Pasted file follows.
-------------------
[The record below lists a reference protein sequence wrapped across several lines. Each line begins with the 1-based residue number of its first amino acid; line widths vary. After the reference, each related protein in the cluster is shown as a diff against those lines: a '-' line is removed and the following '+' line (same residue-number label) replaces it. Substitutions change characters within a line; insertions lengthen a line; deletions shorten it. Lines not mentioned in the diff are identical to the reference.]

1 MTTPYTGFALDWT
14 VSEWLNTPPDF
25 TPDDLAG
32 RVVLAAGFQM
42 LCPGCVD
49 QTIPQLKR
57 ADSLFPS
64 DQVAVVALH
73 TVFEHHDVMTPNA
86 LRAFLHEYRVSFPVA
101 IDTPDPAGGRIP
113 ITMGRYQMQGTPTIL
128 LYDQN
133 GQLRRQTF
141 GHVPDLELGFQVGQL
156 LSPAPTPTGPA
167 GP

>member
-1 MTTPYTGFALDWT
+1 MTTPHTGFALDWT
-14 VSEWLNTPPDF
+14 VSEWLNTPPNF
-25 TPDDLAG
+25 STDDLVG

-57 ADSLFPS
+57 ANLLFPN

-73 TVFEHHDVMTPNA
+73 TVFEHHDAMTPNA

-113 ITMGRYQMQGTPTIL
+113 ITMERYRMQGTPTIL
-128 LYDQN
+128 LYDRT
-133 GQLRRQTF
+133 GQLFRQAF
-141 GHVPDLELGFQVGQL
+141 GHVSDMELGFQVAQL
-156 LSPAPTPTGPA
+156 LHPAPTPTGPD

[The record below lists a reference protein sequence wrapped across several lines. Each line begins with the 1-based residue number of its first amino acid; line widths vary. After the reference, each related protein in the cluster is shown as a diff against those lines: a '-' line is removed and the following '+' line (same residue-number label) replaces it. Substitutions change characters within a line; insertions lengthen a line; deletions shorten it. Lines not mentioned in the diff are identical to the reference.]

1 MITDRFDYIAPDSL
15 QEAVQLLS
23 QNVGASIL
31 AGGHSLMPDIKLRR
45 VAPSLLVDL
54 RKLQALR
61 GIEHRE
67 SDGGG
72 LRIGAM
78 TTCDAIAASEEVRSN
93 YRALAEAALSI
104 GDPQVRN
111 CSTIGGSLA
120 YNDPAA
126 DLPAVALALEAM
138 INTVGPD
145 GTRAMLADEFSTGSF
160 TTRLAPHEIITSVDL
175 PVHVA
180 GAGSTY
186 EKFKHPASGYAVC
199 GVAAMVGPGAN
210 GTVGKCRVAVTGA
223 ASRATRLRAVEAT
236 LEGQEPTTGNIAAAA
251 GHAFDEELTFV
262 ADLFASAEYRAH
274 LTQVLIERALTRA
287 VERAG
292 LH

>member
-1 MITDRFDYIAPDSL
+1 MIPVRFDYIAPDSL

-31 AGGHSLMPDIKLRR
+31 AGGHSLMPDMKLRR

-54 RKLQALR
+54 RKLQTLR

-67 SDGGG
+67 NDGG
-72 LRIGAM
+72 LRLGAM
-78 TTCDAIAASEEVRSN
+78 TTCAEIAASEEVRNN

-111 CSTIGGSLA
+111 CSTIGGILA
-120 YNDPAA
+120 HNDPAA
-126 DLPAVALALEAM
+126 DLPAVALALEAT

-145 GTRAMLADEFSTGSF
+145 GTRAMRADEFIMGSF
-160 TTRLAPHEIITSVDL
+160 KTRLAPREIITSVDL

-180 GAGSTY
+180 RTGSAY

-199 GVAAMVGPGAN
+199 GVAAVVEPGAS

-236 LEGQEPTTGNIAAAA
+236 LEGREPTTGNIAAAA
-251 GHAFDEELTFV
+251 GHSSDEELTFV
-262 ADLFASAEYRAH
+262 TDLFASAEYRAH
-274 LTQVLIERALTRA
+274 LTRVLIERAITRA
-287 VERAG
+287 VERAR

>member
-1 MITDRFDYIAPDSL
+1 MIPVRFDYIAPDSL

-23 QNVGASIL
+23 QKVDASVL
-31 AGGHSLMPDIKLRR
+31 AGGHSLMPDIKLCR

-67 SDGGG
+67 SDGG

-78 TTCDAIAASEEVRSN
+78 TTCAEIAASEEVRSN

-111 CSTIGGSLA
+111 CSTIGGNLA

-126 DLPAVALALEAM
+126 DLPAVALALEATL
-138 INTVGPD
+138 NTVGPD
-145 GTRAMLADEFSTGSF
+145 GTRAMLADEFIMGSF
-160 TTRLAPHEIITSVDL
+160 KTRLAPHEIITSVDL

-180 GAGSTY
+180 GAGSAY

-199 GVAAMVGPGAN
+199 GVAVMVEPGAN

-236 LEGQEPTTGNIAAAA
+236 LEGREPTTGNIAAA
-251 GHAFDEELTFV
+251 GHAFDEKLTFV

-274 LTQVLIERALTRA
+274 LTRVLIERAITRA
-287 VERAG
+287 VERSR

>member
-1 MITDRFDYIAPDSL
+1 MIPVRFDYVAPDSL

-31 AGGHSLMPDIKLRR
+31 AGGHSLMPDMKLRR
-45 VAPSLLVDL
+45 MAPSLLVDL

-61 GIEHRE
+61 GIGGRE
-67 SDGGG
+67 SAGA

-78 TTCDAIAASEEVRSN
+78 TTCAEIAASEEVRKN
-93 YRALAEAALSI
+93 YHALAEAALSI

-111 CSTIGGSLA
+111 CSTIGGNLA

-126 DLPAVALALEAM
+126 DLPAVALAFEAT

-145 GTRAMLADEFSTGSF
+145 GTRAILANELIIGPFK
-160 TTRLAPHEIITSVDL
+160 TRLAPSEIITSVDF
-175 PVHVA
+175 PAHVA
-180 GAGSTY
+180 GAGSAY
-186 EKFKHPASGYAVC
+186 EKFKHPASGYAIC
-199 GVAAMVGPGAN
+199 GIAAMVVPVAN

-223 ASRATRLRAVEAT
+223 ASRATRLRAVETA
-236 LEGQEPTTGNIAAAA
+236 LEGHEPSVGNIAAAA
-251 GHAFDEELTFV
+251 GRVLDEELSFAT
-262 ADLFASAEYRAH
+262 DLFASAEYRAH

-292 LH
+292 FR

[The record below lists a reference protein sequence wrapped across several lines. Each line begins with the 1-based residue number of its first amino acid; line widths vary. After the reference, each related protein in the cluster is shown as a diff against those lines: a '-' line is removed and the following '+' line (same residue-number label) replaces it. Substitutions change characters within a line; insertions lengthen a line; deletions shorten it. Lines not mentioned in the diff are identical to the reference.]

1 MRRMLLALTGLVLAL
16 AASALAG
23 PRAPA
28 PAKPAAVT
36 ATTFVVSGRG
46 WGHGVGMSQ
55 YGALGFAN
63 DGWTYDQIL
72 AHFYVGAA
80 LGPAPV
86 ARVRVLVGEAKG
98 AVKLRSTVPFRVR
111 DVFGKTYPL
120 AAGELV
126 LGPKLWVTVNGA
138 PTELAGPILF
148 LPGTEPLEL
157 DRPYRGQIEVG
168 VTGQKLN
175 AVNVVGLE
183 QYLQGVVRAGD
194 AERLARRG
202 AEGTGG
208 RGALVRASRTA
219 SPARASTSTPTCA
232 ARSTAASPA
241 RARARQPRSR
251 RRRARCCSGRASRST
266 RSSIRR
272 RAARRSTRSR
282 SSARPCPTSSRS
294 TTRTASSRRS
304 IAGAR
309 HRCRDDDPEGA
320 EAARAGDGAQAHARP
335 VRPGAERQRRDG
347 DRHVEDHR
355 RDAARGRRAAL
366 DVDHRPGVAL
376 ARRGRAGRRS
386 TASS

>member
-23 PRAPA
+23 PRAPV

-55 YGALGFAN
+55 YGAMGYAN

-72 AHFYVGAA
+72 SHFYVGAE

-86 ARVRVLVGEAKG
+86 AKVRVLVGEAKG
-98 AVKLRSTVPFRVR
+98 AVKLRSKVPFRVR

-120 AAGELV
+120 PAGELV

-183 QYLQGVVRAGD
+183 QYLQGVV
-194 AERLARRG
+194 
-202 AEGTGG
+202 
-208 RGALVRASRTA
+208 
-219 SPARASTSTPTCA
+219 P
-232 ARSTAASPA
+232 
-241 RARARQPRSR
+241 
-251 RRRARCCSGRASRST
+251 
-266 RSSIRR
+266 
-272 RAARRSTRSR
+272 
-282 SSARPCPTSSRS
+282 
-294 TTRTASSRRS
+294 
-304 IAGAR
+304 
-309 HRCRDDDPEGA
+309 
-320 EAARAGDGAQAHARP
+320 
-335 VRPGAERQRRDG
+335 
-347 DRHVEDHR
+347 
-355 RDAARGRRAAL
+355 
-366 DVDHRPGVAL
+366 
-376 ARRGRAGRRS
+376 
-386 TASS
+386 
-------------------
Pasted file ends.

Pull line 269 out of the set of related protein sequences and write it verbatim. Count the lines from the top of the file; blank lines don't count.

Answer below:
-347 DRHVEDHR